Drinkable Art

North Bay breweries are putting the ‘can’ back in ‘canvas’

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Used to be that what’s on the inside is what counted, but in a rapidly changing craft-beer landscape overflowing with a variety of hoppy concoctions, it now seems that what’s on the outside is what matters most. Store shelves are no longer a place to merely display product; they’ve become de-facto art installations, and the products are no longer merely alcoholic beverages; they’ve become works of art. For modern-day microbrew artists, the canvas of choice: a can.

Mashing in Marin

In 1989, Brendan Moylan had to decide between the designs of two artists for the labels that would adorn the first flagship brews of Marin Brewing Company. A design from Cynthia Gibson, a Santa Rosa–based artist, won out. Thirty years later, Gibson still works with Moylan to design the labels for his cans from Marin Brewing and Moylan’s Brewery & Restaurant, the latter being the first brewery to open in Novato in 1995.

Moylan’s is equal parts craft brewery and Irish pub, something reflected in the logo since the beginning. “The Irish ‘M’ is kinda boring,” Moylan says. “We made the Moylan’s ‘M’ with more of Germanic font and added the braids in the background to give it the Celtic feel and weave in my Irish-American heritage.”

Moylan’s logo hasn’t changed much since 1995, but a recent trip to Portland inspired Moylan to tinker with the brewery’s design. The number of medical-marijuana dispensaries on every street corner in the Rose City made an impression on Moylan, who decided to incorporate the green medical-marijuana cross as an alternate logo. The cross is featured on the NorCal IPA and the ManGo Crazy session IPA. The recent demand for craft beer in a can has prompted Moylan to adjust his business model to the consumer base. Although Moylan’s has been canning its beer for five years, last year was the first time the company canned more than it bottled. “The 22-ounce bomber bottles aren’t selling like they used to. Everyone wants to drink their beer out of 16-ounce cans,” he says.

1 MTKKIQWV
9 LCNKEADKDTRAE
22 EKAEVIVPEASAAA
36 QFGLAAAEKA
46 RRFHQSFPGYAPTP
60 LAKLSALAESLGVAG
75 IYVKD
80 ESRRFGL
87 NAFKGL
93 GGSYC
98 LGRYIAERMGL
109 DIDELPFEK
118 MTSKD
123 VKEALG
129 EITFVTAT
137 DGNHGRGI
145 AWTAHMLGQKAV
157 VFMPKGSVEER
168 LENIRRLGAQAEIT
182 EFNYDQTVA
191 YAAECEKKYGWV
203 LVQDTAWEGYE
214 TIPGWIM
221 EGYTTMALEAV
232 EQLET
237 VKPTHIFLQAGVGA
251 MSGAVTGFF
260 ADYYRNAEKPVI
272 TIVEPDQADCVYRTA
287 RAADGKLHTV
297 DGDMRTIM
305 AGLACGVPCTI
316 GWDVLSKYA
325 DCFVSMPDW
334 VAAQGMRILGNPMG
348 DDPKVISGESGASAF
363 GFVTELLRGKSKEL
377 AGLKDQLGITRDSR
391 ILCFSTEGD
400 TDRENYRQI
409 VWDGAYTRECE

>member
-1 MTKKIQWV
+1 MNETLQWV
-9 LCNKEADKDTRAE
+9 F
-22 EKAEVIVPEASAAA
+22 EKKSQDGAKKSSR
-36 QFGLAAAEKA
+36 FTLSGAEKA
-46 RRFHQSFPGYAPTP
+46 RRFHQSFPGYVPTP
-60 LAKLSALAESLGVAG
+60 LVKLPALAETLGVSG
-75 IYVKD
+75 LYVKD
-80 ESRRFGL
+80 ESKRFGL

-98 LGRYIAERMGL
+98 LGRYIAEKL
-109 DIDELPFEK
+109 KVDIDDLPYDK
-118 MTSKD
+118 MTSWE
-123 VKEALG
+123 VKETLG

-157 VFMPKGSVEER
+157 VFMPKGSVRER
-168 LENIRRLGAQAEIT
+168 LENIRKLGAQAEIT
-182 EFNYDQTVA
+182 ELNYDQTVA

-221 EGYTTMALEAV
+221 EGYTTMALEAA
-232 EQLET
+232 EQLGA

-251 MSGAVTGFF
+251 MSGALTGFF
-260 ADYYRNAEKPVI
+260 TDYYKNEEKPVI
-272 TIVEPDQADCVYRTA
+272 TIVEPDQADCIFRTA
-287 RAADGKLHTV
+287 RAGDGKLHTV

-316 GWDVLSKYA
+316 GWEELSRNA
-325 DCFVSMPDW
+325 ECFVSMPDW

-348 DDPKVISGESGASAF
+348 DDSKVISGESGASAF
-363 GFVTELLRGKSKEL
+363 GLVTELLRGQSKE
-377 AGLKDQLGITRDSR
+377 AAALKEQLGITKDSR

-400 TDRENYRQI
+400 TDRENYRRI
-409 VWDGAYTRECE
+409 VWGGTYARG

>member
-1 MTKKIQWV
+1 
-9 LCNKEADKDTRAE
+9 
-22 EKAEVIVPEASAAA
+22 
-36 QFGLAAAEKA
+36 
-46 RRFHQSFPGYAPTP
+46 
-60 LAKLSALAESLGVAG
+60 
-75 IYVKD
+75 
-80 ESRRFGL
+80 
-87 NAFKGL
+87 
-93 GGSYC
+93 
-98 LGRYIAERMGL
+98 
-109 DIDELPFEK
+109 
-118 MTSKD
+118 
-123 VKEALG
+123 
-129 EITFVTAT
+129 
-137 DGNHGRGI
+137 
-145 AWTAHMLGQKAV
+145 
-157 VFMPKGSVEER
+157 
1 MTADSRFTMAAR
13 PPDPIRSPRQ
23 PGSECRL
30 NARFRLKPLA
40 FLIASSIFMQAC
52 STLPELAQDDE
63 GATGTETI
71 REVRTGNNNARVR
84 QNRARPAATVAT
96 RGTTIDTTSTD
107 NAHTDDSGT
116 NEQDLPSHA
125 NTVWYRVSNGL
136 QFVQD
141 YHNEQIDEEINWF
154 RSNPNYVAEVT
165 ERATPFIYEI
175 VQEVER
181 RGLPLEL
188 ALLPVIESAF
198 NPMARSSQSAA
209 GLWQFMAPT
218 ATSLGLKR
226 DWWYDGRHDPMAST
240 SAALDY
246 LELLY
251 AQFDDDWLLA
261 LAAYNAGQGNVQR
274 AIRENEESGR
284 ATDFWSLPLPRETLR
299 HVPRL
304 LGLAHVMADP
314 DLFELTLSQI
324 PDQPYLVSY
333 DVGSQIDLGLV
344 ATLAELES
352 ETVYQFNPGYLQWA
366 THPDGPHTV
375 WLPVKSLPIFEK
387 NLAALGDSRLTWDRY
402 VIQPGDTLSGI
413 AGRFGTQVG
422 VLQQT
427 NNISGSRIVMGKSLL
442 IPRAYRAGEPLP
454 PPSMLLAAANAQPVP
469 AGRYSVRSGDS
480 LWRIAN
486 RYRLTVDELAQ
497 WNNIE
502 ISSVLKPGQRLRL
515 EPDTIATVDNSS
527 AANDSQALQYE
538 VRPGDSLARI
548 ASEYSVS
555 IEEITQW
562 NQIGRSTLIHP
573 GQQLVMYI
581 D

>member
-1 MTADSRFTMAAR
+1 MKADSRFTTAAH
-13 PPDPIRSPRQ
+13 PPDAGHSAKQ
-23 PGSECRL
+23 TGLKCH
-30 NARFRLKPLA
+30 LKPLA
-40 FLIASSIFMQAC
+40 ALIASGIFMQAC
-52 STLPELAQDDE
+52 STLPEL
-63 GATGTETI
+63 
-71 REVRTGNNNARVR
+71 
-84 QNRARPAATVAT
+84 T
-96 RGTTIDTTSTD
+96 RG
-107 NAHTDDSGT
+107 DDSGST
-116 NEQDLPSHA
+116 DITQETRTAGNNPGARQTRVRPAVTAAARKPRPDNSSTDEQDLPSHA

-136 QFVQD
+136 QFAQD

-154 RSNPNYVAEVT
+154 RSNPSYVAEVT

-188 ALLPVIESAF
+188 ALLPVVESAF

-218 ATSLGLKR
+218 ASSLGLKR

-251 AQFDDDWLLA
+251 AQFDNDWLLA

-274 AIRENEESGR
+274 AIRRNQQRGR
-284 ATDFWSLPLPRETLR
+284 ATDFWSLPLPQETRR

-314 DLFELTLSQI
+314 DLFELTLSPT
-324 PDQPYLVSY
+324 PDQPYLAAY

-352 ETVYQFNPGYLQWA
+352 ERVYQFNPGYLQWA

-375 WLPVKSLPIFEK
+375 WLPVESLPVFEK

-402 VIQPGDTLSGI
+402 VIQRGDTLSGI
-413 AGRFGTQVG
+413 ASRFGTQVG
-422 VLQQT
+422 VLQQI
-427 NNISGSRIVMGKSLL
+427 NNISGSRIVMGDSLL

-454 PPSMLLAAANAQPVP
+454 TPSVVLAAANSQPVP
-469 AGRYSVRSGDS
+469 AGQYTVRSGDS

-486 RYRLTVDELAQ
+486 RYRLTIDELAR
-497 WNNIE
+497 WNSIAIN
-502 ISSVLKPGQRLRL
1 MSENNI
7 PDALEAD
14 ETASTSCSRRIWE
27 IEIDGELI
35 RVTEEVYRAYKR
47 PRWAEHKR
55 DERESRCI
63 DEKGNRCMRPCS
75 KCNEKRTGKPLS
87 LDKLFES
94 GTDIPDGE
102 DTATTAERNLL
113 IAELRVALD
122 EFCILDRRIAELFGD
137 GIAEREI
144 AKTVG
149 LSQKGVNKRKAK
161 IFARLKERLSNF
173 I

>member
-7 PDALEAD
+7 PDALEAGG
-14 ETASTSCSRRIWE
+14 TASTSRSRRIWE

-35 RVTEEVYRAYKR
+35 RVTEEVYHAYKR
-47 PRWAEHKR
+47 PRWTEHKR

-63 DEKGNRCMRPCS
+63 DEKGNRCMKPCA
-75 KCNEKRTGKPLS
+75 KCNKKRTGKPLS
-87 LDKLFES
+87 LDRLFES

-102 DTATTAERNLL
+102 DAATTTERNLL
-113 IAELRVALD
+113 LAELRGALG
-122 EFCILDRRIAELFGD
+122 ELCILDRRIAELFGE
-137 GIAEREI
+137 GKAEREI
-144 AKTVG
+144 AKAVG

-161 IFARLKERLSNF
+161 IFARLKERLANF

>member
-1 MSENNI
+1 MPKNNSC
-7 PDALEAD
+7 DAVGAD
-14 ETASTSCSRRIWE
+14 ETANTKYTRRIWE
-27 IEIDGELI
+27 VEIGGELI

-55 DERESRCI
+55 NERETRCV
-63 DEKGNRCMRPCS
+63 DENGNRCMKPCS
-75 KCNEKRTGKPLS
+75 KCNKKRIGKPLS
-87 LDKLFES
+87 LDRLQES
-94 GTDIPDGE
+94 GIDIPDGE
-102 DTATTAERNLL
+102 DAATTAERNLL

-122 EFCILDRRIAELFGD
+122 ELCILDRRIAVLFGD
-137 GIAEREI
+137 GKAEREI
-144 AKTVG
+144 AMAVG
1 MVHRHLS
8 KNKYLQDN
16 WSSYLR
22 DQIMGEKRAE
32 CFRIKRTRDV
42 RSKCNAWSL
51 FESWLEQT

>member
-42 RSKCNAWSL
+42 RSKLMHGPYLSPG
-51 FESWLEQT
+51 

Adjusting to the shift in consumers’ tastes has been made easier by a local, mobile canning company helping independent breweries fulfill can orders.

“The companies like Ball and Crown are no help to craft brewers with their high-volume, minimum-order requirements,” Moylan says. “Breweries like HenHouse that self-distribute are now proving to be the best model.”

Chicken Nuggets

The artist handling the graphic design work for HenHouse Brewing Company is the “one-man art department” of Josh Staples, who worked with the owners at a warehouse facility prior to the brewery’s taproom opening in 2016. Unlike other local breweries, HenHouse has a particularly noticeable mascot taking center stage on its cans: the hen. “Animal logos are iconic,” says Staples, “and people can relate to that and the love of nature.”

HenHouse’s founding members hold a strong connection to chickens, hailing from Petaluma. Staples grew up on a farm and chose a “Petaluma-style hen” as inspiration for the HenHouse mascot. “I had a few renditions of the hen, and it went from being ornate to a little more realistic,” he says. “I tried using a wood-cut print at first, then combined hand-drawn elements. You can’t have a brand called HenHouse and not have a hen. We want people to know it’s a HenHouse beer when they see it.”

HenHouse’s recognizable lineup of beers catapulted the brewery into something of a ruler of the roost for the North Bay craft-beer scene. The brewery developed a hardcore following of hop-heads, eagerly anticipating releases of their “conspiracy theory” line of India pale ales, like the Chemtrails IPA, throughout the year.

As the brewery’s tap list has expanded, so have the designs. The hen has found herself standing atop a mound of cash outside a bank vault for the Inside Job IPA, directing airplanes as an air traffic controller on the Denver Airport IPA, and going where no chicken has gone before, standing on the lunar surface in the Hollow Moon IPA.

“As a kid who grew up interested in conspiracies, it’s fun to play with them in my art now,” Staples says. “But it’s also tricky because you want to make it light and relatable, and when putting the hen in there, I try to make her safe.